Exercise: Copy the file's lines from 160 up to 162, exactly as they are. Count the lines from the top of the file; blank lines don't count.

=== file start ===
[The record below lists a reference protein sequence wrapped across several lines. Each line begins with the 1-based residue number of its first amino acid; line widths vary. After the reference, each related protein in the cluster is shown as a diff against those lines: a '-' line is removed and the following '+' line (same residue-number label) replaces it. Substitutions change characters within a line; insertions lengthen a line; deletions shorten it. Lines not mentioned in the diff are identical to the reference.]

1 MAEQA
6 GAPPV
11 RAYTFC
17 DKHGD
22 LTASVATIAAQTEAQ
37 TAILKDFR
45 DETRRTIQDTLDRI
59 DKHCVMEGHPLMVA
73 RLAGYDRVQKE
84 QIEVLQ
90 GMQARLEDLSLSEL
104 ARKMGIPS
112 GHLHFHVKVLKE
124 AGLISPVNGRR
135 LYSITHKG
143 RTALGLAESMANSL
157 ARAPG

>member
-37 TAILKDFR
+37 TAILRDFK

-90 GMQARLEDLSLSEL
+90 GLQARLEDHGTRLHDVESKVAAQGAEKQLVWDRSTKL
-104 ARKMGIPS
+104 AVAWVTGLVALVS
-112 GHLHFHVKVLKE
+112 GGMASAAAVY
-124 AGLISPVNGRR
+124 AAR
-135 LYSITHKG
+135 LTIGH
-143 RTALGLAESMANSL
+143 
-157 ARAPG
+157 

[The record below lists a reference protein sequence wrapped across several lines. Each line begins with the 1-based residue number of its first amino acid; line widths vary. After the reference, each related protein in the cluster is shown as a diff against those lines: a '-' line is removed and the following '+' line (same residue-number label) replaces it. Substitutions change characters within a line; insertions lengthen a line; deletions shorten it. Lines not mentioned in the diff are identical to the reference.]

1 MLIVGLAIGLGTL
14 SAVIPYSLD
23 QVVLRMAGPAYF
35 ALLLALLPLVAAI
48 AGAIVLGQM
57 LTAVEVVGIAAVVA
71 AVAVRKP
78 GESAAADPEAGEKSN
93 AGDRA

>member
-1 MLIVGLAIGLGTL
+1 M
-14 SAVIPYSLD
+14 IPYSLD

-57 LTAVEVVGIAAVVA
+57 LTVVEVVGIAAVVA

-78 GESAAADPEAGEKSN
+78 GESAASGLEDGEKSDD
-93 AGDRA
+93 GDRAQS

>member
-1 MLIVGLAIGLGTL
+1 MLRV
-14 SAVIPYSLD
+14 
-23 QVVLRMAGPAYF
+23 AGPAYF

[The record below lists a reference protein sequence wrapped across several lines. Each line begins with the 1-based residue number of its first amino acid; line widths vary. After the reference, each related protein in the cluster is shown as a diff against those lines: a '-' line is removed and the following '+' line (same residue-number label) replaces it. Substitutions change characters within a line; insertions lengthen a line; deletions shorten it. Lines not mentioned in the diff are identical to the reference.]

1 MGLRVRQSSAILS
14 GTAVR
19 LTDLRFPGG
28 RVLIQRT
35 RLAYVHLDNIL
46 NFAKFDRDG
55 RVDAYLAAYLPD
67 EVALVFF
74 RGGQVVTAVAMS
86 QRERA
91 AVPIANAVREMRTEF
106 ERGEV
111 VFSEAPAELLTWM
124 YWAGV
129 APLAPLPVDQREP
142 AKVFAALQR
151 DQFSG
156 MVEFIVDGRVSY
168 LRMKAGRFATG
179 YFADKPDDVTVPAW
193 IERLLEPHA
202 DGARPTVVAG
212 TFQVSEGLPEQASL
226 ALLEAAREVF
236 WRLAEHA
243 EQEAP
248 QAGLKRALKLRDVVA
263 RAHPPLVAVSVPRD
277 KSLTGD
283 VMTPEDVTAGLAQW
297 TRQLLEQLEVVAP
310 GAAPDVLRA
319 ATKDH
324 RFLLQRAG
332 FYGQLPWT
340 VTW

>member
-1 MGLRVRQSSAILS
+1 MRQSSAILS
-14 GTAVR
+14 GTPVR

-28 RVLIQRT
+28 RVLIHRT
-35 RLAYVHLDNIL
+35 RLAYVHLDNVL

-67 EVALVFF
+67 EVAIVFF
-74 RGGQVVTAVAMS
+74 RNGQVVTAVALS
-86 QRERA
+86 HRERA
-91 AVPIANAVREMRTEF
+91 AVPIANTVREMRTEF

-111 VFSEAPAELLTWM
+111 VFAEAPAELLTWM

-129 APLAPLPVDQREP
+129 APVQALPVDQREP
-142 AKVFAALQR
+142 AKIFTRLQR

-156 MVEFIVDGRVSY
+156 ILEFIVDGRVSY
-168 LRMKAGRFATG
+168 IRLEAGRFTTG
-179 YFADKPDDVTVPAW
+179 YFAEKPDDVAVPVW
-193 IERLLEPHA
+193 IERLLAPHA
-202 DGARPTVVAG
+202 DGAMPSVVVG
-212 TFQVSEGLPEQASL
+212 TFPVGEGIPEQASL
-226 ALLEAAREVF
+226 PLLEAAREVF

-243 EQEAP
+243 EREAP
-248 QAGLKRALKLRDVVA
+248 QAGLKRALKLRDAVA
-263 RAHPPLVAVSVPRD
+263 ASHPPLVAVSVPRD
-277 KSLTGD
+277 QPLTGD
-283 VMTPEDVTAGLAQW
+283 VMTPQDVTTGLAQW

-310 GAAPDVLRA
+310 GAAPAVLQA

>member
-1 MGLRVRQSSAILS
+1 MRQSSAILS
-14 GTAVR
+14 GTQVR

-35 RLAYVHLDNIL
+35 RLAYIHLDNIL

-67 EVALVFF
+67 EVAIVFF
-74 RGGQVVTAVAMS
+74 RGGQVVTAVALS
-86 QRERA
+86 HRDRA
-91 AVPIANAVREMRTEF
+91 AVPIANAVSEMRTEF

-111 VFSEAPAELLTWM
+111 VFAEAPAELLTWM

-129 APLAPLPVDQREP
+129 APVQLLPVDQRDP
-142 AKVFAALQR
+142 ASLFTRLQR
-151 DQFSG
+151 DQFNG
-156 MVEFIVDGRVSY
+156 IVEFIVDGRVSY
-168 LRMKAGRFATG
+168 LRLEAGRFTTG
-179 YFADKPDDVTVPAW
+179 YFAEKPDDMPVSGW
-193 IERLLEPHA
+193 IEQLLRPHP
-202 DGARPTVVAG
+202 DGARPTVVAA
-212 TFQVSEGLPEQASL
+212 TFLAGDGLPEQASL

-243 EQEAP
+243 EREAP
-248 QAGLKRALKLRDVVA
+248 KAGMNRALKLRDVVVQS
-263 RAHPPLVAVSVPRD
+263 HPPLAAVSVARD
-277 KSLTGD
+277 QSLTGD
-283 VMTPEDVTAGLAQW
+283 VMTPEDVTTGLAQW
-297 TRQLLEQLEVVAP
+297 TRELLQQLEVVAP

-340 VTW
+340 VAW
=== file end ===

+74 RGGQVVTAVALS
-86 QRERA
+86 HRDRA